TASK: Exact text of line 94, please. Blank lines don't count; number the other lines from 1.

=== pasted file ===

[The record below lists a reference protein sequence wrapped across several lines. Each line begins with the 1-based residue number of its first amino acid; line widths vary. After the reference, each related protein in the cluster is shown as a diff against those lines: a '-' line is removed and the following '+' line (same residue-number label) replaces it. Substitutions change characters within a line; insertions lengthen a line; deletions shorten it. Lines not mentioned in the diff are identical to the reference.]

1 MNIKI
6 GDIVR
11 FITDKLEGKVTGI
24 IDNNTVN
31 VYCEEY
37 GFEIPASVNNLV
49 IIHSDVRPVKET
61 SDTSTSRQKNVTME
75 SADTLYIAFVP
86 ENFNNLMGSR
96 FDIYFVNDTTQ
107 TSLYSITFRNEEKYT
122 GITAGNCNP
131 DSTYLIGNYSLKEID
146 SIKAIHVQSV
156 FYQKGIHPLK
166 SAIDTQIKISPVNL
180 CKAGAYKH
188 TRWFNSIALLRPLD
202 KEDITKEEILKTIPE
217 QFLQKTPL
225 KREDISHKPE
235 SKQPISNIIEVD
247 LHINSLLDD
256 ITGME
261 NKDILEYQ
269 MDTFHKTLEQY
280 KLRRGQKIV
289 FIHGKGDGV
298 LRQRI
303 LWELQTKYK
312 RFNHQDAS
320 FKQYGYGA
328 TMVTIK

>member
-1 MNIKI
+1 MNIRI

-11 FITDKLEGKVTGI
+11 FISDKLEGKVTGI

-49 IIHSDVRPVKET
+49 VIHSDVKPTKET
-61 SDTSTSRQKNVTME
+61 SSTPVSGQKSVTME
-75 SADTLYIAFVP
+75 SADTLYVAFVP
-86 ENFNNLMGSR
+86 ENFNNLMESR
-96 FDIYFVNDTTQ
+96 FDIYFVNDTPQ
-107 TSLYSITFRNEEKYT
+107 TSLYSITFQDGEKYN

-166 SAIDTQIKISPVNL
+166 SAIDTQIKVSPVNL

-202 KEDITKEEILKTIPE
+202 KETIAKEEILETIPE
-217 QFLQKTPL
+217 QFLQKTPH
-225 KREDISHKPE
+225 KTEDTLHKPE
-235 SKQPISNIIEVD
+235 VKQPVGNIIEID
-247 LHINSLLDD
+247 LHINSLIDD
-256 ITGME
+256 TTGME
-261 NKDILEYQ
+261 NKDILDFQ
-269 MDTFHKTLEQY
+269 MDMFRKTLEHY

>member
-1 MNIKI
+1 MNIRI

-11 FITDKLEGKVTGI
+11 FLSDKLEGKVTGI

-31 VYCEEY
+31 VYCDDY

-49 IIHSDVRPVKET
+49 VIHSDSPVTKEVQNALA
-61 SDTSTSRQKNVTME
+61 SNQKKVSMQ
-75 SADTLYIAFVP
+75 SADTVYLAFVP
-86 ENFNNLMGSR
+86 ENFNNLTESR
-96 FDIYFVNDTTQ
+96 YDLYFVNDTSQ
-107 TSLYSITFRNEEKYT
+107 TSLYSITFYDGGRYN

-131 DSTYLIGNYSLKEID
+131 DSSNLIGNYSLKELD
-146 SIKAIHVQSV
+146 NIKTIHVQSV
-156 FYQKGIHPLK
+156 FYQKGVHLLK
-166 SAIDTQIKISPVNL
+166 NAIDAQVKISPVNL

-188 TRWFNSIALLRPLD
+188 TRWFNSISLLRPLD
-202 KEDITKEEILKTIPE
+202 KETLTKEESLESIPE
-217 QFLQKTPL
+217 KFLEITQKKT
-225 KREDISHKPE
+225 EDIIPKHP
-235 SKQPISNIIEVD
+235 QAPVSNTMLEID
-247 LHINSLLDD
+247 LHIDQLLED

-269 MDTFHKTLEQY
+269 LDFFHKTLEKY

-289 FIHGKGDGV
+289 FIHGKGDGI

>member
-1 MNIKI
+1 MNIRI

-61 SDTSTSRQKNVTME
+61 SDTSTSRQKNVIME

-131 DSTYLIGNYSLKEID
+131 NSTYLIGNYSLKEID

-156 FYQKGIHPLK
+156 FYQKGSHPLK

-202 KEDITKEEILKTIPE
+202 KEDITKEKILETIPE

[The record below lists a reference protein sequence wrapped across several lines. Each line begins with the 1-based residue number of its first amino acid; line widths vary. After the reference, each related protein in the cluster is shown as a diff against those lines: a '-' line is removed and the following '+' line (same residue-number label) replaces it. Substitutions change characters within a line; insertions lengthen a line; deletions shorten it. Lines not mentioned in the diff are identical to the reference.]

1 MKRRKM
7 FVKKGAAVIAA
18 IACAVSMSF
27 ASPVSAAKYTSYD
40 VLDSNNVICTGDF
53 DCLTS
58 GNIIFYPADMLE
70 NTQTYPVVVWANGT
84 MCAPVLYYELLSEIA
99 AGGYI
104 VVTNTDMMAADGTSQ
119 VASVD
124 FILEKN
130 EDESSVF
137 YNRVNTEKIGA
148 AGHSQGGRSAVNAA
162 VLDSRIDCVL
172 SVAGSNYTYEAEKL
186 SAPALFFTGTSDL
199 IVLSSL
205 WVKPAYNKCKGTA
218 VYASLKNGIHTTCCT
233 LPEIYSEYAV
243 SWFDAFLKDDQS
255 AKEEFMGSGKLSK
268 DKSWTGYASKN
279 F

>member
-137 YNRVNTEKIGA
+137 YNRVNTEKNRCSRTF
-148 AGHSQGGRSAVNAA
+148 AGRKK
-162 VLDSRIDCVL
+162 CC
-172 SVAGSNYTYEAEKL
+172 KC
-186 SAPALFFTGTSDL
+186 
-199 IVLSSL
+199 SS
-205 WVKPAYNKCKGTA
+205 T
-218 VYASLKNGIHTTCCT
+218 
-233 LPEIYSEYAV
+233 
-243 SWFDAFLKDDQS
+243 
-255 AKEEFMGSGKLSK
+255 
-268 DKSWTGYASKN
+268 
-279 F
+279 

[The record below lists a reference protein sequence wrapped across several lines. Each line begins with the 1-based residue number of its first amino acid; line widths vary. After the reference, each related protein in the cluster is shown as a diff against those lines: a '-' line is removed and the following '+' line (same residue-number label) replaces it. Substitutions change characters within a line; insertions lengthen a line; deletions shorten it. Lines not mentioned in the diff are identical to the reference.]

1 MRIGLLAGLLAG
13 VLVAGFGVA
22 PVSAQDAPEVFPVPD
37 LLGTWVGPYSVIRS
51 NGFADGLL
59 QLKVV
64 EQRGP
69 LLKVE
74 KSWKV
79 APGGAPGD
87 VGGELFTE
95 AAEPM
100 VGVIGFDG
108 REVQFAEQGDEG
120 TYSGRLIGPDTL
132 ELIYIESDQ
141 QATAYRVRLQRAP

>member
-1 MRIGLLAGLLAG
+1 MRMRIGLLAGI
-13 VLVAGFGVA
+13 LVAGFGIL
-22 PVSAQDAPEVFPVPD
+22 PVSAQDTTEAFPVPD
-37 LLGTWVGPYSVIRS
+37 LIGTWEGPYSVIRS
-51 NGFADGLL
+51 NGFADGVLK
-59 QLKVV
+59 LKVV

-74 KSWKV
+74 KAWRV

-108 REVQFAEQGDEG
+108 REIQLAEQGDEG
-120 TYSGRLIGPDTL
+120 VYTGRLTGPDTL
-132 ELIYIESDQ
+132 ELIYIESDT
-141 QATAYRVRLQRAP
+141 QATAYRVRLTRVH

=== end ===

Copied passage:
-156 FYQKGIHPLK